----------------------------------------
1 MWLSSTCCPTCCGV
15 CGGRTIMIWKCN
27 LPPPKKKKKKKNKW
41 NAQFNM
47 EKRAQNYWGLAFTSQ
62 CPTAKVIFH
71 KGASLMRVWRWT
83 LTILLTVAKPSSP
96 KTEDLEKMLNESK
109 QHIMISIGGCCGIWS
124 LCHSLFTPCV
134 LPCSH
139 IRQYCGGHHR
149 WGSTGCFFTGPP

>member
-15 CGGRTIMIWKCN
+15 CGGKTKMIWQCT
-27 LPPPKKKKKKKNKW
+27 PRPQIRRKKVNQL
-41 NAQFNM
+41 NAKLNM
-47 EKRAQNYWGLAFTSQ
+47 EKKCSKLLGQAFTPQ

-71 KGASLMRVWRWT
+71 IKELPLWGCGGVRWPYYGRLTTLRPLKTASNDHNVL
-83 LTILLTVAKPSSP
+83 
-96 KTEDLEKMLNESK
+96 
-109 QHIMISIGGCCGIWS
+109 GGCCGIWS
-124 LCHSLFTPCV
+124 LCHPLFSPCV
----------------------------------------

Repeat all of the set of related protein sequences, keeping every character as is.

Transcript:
1 MWLSSTCCPTCCGV
15 CGGRTIMIWKCN
27 LPPPKKKKKKKNKW
41 NAQFNM
47 EKRAQNYWGLAFTSQ
62 CPTAKVIFH
71 KGASLMRVWRWT
83 LTILLTVAKPSSP
96 KTEDLEKMLNESK
109 QHIMISIGGCCGIWS
124 LCHSLFTPCV
134 LPCSH
139 IRQYCGGHHR
149 WGSTGCFFTGPP

>member
-15 CGGRTIMIWKCN
+15 CGGKTKMIWQCT
-27 LPPPKKKKKKKNKW
+27 PRPQIRRKKVNQL
-41 NAQFNM
+41 NAKLNM
-47 EKRAQNYWGLAFTSQ
+47 EKKCSKLLGQAFTPQ

-71 KGASLMRVWRWT
+71 IKELPLWGCGGVRWPYYGRLTTLRPLKTASNDHNVL
-83 LTILLTVAKPSSP
+83 
-96 KTEDLEKMLNESK
+96 
-109 QHIMISIGGCCGIWS
+109 GGCCGIWS
-124 LCHSLFTPCV
+124 LCHPLFSPCV